Time is a precious thing. There are only so many minutes and hours in the day, and yet sometimes, colleagues will come to you with dumb questions or forward you silly emails that throw you off your game and prevent you from finishing your projects. In the modern workplace, distractions are everywhere, and they can be tough to avoid.
According to PayScale writer Padmaja Ganeshan-Singh, there’s no such thing as a perfect job. There’s always something you’ll want to change, she says, and that’s OK — so long as you don’t feel “threatened, suffocated, or compromised on your principles, work ethic, or professional and personal well-being.”
In the professional world, there are few things worse than feeling trapped. If you’ve got a job where the bosses are mean, the culture is toxic, and there’s no room for an advancement, you know the feeling. Each day is an ordeal, and hopelessness starts to creep in.
High on the list of words you’re not supposed to use at work is “why?” After all, constantly questioning your bosses will make you seem like a combative employee who’s unwilling to play by the rules, and in most situations, it’s best to keep your head down and do you work.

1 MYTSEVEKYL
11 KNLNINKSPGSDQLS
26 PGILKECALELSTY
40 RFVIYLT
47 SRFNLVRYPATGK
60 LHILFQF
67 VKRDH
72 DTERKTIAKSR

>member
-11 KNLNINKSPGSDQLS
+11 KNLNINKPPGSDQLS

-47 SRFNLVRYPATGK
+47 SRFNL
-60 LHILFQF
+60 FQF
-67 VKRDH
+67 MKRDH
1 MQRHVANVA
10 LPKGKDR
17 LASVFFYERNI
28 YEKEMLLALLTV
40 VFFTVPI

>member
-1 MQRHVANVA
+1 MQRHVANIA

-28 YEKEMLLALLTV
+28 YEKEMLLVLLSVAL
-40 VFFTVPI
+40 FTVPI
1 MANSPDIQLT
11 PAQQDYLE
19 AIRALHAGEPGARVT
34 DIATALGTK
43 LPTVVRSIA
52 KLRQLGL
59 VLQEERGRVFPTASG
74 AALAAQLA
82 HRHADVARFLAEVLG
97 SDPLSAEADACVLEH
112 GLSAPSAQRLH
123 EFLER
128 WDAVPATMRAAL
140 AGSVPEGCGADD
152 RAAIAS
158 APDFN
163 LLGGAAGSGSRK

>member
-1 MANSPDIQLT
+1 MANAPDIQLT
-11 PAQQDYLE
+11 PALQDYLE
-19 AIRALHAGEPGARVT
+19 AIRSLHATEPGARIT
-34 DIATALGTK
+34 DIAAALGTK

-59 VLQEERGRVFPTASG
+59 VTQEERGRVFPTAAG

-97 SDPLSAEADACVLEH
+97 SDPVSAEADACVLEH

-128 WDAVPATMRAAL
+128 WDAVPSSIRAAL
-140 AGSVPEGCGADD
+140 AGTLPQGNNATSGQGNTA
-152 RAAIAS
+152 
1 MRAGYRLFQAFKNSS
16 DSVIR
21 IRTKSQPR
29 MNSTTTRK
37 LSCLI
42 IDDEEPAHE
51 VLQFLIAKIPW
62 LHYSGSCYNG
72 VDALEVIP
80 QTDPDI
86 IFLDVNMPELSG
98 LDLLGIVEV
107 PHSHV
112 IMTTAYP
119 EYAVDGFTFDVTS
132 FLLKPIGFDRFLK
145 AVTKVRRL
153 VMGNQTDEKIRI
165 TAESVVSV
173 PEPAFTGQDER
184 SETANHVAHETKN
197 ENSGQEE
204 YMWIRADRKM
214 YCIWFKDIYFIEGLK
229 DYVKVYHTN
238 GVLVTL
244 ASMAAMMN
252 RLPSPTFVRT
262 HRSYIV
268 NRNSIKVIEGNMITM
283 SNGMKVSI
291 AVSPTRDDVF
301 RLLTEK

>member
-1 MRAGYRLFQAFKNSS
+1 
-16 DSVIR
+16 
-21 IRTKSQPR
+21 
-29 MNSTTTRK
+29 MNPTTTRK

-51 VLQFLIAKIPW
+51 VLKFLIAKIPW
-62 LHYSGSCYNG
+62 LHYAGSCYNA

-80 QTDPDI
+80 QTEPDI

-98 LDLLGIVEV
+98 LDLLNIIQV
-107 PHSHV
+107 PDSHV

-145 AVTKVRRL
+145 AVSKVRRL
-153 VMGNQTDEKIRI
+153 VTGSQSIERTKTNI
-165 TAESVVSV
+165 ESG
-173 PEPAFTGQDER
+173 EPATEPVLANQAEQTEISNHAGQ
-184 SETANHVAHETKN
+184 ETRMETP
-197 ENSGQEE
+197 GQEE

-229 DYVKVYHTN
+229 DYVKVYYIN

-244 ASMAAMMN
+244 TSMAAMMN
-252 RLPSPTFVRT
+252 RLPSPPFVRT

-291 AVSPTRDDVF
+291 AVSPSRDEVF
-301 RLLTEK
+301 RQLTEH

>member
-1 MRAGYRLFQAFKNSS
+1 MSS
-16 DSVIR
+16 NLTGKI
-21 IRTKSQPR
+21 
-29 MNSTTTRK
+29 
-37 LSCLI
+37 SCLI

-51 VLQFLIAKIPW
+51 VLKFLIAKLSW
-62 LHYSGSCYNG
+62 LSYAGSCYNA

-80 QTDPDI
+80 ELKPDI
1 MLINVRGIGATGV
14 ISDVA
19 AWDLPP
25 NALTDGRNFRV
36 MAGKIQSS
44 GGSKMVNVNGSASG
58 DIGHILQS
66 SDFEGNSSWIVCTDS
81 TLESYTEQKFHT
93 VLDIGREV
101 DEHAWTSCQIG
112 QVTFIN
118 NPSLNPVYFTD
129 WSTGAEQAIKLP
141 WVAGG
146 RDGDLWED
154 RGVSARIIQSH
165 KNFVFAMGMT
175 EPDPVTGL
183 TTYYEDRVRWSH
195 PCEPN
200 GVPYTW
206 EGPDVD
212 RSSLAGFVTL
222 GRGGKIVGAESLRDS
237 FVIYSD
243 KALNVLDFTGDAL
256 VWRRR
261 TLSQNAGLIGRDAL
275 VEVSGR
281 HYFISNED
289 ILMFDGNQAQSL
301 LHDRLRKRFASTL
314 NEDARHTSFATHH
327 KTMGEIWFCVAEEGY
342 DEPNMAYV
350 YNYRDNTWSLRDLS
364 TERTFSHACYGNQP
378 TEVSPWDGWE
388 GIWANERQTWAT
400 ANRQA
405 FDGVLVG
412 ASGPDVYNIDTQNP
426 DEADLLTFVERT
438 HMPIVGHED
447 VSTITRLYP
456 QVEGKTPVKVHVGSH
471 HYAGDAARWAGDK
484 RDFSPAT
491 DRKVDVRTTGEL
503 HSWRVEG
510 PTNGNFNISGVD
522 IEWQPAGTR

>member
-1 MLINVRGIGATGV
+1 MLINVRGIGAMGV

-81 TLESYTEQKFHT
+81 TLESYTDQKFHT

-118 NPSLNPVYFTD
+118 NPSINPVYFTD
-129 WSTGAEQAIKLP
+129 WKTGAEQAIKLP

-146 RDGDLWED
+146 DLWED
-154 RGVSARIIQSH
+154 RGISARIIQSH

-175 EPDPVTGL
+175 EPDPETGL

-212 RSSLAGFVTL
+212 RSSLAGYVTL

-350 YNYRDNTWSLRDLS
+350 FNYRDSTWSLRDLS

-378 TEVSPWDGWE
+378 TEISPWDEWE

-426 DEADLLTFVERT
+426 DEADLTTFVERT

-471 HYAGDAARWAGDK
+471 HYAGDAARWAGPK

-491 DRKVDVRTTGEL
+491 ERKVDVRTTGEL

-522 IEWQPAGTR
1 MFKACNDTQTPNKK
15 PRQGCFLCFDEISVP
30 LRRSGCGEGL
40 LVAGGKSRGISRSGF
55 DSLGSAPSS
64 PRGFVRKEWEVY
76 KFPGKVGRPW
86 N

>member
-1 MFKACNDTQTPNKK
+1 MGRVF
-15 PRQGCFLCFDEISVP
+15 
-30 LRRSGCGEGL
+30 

Are you coming in early, staying late, logging weekend hours, and still not making progress on that work project that’s got you so stressed? Congratulations, you’re overworked. While you’re first instinct might be to complain, it’s worth asking yourself what’s worse: being swamped or getting fired?
On paper, you’re doing everything you’re supposed to do. You’ve been networking, updating your resume, writing strong cover letter, and applying for lots of jobs. So why haven’t you received any offers?
What if work weren’t just a means to an end? What if you could arrive on Monday morning knowing that whatever tasks you’re about to tackle will scratch some itch deep inside your soul and keep you engaged all the way through Friday afternoon?
Starting a new job is always tough. On top of all the tasks and procedures you have to learn, there’s the stress of not knowing anyone and wondering how (or even if) you’re going to fit in. It’s like being the new kid at school all over again.
No matter where you work, it’s likely two things are true: (1) there are meetings, and (2) these meetings have a tendency to drag. On and on. To the point you have to poke yourself with a paperclip to stay awake and keep from getting in trouble.
It’s great to care about your job, and now that we have the Internet and smartphones and constant connectivity, it’s possible for hard-working people to work pretty much whenever they want. So what’s the problem?